Proud Boys member who led Jan. 6 charge at Capitol sentenced to 5 years

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A Florida Proud Boys member who was recorded yelling “Let’s take the f—ing Capitol!” before rioting began and who led a charge that broke through a key police line on Jan. 6, 2021, was sentenced Wednesday to five years in prison.

Daniel Lyons Scott, 30, of Bradenton, Fla., pleaded guilty in February to assaulting officers and obstructing Congress’s confirmation of the 2020 election.

Scott, known as “Milkshake,” “bulldozed two officers” guarding a staircase leading up from the lower West Terrace, prosecutors said. Scott’s assault helped clear the way for a mob led by fellow Proud Boys members to “open up the whole west side of the Capitol” and reach a level with exterior doors and windows, through which the building was first breached 20 minutes later, Assistant U.S. Attorney Alexis Loeb said.

“Scott is one of the few rioters whose conduct can be fairly characterized as potentially a but-for cause of the actual breach of the U.S. Capitol building,” Loeb said, calling his conduct “pivotal,” dangerous and aggravated.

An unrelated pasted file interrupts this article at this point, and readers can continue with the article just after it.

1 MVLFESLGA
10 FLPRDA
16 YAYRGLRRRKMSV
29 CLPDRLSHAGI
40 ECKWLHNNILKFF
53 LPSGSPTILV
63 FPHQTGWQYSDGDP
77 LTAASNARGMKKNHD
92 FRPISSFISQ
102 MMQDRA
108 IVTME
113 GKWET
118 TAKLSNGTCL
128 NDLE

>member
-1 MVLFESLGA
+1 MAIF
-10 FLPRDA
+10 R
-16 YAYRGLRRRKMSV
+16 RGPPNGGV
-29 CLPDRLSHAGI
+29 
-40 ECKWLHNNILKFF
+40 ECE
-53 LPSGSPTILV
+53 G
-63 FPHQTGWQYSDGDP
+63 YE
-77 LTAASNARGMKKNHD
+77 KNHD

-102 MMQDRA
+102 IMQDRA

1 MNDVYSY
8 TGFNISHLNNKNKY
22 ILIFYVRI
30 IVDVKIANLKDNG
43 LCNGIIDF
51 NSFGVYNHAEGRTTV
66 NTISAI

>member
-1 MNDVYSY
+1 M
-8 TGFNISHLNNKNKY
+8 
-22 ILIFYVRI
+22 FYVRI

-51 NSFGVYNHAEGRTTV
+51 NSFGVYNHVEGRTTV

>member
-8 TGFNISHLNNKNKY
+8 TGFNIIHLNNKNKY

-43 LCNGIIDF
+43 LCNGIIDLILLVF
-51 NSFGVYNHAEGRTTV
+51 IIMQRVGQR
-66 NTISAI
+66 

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What to know about the Proud Boys sedition trial
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The defendant is one of nearly 20 people the government described as “tools” of the Proud Boys whose actions on Jan. 6 were orchestrated or inspired by four leaders of the right-wing group found guilty of seditious conspiracy in May. Scott was admonished earlier that day by Proud Boys leaders to not yell on camera about the group’s plans or intentions as they circled the Capitol before President Donald Trump finished speaking at a rally near the White House and directed angry supporters to march to Congress.

“Obviously, I made a mistake,” Scott told the court. “The best that I can say is I regret what happened on January 6, and I’ll have to live with it the rest of my life. People died, got concussions, and police officers up there just doing their jobs got hurt.”

U.S. District Judge Royce C. Lamberth said he found Scott genuine and acknowledged his defense attorney’s appeal for leniency because of the health issues and hardship faced by Scott’s wife, but said that his mistake “affected the whole country.”

“Our society can’t endure without people knowing that courts and officials are going to do the right thing, that courts are going to enforce the law, and that they are not going to allow a repeat of this,” Lamberth said.

This post appeared first on The Washington Post

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